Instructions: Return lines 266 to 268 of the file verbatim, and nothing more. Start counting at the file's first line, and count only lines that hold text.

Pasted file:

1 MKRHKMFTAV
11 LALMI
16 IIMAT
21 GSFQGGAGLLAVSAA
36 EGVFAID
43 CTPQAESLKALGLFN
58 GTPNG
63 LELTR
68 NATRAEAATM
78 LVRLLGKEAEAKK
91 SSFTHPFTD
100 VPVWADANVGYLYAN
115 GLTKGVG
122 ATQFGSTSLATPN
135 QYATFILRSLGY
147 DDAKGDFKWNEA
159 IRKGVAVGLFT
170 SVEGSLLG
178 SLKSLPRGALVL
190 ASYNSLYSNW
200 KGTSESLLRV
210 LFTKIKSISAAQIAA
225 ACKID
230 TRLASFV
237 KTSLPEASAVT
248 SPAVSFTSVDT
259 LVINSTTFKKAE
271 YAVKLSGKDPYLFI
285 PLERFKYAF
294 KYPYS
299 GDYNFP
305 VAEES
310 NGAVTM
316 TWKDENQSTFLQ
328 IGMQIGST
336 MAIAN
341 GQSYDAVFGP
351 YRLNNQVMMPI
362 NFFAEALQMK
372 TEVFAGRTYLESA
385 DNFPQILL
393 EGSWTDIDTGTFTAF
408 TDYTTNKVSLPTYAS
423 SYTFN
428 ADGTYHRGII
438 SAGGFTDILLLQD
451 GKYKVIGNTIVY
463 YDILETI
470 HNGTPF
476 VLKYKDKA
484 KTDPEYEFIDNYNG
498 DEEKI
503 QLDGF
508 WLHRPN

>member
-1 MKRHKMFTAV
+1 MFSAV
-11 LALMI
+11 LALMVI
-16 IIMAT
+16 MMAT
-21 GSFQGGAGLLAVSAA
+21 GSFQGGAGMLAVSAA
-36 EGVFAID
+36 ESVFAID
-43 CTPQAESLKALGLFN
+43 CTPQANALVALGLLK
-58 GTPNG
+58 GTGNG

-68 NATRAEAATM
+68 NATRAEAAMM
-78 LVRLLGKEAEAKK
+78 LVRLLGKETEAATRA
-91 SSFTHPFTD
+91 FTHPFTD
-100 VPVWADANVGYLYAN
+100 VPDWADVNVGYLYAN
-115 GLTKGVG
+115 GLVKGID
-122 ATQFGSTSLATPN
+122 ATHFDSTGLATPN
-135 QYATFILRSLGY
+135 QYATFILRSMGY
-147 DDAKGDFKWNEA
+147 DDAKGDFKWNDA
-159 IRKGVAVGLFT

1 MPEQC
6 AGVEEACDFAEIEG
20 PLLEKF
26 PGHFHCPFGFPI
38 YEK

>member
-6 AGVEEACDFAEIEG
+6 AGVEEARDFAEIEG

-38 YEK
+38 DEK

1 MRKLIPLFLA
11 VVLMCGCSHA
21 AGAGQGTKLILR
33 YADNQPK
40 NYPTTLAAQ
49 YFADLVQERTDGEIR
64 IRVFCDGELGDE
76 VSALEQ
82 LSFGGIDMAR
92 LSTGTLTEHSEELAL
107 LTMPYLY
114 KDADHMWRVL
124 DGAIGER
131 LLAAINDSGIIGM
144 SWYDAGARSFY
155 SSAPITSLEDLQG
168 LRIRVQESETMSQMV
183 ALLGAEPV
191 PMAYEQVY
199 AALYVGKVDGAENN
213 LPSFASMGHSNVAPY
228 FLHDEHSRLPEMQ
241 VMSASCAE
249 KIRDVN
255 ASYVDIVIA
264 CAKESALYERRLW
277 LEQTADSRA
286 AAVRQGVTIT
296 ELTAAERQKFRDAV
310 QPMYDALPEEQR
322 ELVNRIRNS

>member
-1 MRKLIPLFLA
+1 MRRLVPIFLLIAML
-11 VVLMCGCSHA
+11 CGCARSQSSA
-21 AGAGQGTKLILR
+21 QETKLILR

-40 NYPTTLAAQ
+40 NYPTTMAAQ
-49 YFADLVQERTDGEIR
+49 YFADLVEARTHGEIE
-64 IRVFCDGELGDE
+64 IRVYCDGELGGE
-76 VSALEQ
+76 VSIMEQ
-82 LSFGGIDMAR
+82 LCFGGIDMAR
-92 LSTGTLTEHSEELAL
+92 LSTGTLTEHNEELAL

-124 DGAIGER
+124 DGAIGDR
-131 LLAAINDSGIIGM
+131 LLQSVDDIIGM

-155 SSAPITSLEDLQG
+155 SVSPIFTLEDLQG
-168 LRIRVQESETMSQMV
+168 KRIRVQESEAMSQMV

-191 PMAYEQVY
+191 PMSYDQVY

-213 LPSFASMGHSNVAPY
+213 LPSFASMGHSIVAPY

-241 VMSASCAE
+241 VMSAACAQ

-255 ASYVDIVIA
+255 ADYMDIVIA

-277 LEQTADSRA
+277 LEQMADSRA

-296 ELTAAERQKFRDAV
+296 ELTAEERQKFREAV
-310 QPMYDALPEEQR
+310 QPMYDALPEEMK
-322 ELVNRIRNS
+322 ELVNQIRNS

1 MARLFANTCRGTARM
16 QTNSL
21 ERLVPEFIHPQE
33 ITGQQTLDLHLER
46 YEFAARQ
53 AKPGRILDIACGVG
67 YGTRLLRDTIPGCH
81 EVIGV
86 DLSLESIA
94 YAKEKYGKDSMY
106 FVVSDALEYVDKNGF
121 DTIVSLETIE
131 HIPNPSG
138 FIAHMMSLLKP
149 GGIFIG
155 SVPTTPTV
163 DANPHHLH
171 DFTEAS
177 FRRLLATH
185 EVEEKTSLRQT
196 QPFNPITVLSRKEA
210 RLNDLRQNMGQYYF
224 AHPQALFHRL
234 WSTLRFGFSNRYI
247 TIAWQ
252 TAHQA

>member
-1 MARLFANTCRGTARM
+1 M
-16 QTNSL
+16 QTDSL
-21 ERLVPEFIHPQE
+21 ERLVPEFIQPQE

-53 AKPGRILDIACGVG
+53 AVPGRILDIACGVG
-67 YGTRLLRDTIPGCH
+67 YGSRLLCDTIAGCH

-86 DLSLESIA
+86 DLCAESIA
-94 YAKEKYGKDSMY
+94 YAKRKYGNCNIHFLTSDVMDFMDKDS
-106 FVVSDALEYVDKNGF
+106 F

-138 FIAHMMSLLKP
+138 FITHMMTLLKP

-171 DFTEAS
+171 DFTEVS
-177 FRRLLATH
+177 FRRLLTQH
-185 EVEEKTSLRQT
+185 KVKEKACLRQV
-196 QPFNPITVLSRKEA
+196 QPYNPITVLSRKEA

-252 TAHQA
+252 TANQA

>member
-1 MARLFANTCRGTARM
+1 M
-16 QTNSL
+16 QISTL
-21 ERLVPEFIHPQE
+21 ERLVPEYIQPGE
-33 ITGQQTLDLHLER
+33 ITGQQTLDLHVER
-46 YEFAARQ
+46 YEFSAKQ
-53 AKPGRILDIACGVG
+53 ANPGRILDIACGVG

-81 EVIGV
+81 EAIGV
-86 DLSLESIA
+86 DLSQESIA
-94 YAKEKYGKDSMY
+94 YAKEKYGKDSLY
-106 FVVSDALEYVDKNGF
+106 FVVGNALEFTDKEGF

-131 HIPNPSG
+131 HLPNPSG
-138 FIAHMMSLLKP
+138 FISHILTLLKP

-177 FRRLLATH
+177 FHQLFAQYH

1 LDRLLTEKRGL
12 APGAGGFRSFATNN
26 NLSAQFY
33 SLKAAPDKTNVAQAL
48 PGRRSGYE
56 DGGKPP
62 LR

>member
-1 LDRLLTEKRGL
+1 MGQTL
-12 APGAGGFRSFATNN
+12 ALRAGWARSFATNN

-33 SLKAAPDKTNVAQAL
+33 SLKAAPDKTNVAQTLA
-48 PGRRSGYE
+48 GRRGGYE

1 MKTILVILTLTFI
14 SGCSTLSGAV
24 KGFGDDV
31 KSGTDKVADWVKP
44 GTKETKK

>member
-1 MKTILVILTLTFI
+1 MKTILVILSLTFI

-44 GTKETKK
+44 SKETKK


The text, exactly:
+33 SLKAAPDKTNVAQTLA
-48 PGRRSGYE
+48 GRRGGYE